Call to walk the talk on transformation agenda
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Men who continue to suppress women in the country's ivory towers of learning should be named and shamed, said a council member at one of the country's top institutions. Adding to the call, South Africa's Commission on Gender (CGE) has put pressure on the government for policy intervention to ensure parity.
UCT Council chairperson Babalwa Ngonyama said male counterparts who support women colleagues must be acknowledged.
"There are men out there who are quite progressive, and we must make sure that they get the support and recognition that they deserve. But we must be fearless in challenging men who assisted in discriminating against women. So, men who are the force behind the headwinds that we struggle with as women, they must be named and shamed," said Ngonyama.
She said the age-old culture of boys clubs, which works against women, persists, with significant decisions at higher learning places outside of formal meetings, like golf courses, for example. "There are plenty of examples of bias by men against women," she said.
Javu Baloyi, the spokesperson for the commission, said the Department of Higher Education must ensure a clear gender transformation agenda with succession plans cognisant of gender imperatives in place.
"Remember vice-chancellors tipped to take over are known well in advance. Some of the appointments need to be vetoed. The commission must equally have a voice during this process, and it could augur well for a better future when it comes to the appointment of vice-chancellors," Baloyi said.
Over the past three years in South Africa, when opportunities to consider women for the top jobs at three institutions arose, men were given the nod.
Professor Zeblon Vilakazi, Professor Tawana Kupe, and Professor Nana Poku were appointed vice-chancellor at the University of the Witwatersrand, University of Pretoria, and the University of KwaZulu-Natal, respectively.
But at the Walter Sisulu University, following the departure of Rob Midgley over claims of impropriety linked to the purchase of student accommodation, the first female vice-chancellor, Professor Rushiella Nolundi Songca, will be inaugurated in Mthatha, Eastern Cape, on October 9.
But this is not enough. Baloyi said a policy directive and change are necessary to address the gender imbalances.
“To achieve the gender transformation as per CGE hearings on higher education, there is a need for policy change that will ensure women are not treated as if they don't have the capacity and the necessary qualifications to lead these institutions,” he said.
Baloyi said the constant attacks on women vice-chancellors somewhat have genesis in women not wanting to take up these positions.
“The Commission has noted that in theory, the universities do want to change. We have seen some appointments of women as heads of the council. It's a step in the right direction, but in practice, there is a slow pace of gender transformation,” he said.
Universities South Africa (USAf) Chairperson Sibongile Muthwa said there should be a more equitable representation of women and people of colour in the high echelons of universities. “We have seen a good group of women that are coming up in the sector. But we need to put in place a concerted effort and invest more than the Department of Higher Education and Training to change universities by investing in gender parity.”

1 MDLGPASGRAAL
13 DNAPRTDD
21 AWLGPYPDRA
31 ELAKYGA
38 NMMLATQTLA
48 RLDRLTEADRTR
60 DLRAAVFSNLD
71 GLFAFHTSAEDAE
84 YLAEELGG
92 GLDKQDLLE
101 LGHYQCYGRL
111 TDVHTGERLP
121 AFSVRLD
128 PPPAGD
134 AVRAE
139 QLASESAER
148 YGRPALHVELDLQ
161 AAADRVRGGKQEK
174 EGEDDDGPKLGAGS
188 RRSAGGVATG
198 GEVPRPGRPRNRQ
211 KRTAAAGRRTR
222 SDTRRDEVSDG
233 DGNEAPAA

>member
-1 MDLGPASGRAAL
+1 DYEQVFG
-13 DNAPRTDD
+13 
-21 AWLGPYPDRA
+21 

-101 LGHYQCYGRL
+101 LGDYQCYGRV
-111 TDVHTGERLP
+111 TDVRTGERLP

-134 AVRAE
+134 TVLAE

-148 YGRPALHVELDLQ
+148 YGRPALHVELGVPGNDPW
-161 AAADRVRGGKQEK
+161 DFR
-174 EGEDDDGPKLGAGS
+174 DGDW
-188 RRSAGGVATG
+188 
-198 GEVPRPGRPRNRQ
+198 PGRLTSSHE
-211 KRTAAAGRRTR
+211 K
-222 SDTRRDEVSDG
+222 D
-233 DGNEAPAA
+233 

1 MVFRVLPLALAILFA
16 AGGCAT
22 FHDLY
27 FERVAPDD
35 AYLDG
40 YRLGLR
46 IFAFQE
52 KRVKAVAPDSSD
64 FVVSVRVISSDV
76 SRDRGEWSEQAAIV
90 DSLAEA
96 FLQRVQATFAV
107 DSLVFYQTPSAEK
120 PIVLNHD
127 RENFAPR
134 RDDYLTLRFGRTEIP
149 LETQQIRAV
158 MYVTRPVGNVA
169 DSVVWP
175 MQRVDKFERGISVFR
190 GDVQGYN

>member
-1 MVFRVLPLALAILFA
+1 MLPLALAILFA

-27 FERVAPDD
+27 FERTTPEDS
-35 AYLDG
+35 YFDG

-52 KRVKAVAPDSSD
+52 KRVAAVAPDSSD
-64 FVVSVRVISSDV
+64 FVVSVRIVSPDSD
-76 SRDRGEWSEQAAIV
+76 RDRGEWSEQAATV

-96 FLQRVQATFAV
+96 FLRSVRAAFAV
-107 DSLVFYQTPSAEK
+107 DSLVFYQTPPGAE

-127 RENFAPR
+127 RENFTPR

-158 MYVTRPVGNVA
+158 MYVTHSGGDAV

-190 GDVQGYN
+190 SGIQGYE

Director of Higher Education Resources-South Africa (HERS-SA), Brightness Mangolothi, said, in South Africa, the doors of ivory towers remain (white) male-led in South Africa, and change could take place when there's a critical mass of women in senior leadership.
“Policies alone are not sufficient to transform universities, hence a need for a governance system to be re-examined because, as is, the transformation will remain an ideal,” she said, articulating the ongoing challenge for women in higher education in South Africa and on the African continent.
Over and above the programmes aimed at advancing women leaders, in 2020, HERS-SA launched coaching support and, in 2021, the mentorship programme. These interventions are creating a shift needed in South African higher education.
Vice-chancellor of the University of Cape Town, Professor Mamokgethi Phakeng, said there is a sense of unfairness at how women in leadership roles are subject to scrutiny and racism.
"All women vice-chancellors will tell you similar stories. I've been watching how the vice-chancellor of Unisa (Professor Puleng LenkaBula) has come under attack. It's not an easy institution. She comes in, makes decisions. They don't like it. They attack her," she said.
Phakeng said, worse, was critics questioning her qualifications when she had met all the requirements for the role. "We have had many vice-chancellors without PhDs in this country. Nobody's written about it, and then we are told the vice-chancellor of Unisa doesn't even qualify."
At UCT, Phakeng said policies were in place to build a pipeline of women academics, and from her salary, she donates 20% to support women in postgraduate studies.
Scientist and former president of Mauritius Ameena Gurib Fakim said misogyny lies at the heart of the problems hampering women from taking their place at the top of higher learning institutions and society.
She often said when things went wrong, women were brought in to tidy up. "Look at Tunisia's appointment for Prime Minister, when there is a mess, bring in a woman," she said.
With the country in crisis, Tunisian President Kais Saied appointed Najla Bouden Romdhan as the first female prime minister in the country's history.
Fakim said women were still hitting a brick wall when it came to opportunities not only in academia, but in all walks of life.